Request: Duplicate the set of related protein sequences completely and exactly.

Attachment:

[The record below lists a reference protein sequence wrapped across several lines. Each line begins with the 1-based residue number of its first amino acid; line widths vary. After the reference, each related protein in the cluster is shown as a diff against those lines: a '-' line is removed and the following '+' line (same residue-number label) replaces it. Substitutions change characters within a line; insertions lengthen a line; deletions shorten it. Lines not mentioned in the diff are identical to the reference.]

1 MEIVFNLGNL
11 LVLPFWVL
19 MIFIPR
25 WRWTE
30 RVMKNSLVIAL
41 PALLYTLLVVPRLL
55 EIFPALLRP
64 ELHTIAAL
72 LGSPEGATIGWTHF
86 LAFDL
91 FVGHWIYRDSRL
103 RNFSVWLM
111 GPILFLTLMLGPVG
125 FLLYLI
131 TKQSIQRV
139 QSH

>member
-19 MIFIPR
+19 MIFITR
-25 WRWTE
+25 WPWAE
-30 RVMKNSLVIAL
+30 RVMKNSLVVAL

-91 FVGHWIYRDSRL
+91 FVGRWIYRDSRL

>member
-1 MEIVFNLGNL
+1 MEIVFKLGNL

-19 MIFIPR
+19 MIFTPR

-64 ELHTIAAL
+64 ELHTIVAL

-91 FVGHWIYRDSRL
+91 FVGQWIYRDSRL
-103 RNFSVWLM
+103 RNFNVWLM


[The record below lists a reference protein sequence wrapped across several lines. Each line begins with the 1-based residue number of its first amino acid; line widths vary. After the reference, each related protein in the cluster is shown as a diff against those lines: a '-' line is removed and the following '+' line (same residue-number label) replaces it. Substitutions change characters within a line; insertions lengthen a line; deletions shorten it. Lines not mentioned in the diff are identical to the reference.]

1 MEIVFNLGNL
11 LVLPFWVL
19 MIFIPR
25 WRWTE
30 RVMKNSLVIAL
41 PALLYTLLVVPRLL
55 EIFPALLRP
64 ELHTIAAL
72 LGSPEGATIGWTHF
86 LAFDL
91 FVGHWIYRDSRL
103 RNFSVWLM
111 GPILFLTLMLGPVG
125 FLLYLI
131 TKQSIQRV
139 QSH

>member
-19 MIFIPR
+19 MIFITR
-25 WRWTE
+25 WPWAE
-30 RVMKNSLVIAL
+30 RVMKNSLVVAL

-91 FVGHWIYRDSRL
+91 FVGRWIYRDSRL

>member
-1 MEIVFNLGNL
+1 MEIVFKLGNL

-19 MIFIPR
+19 MIFTPR

-64 ELHTIAAL
+64 ELHTIVAL

-91 FVGHWIYRDSRL
+91 FVGQWIYRDSRL
-103 RNFSVWLM
+103 RNFNVWLM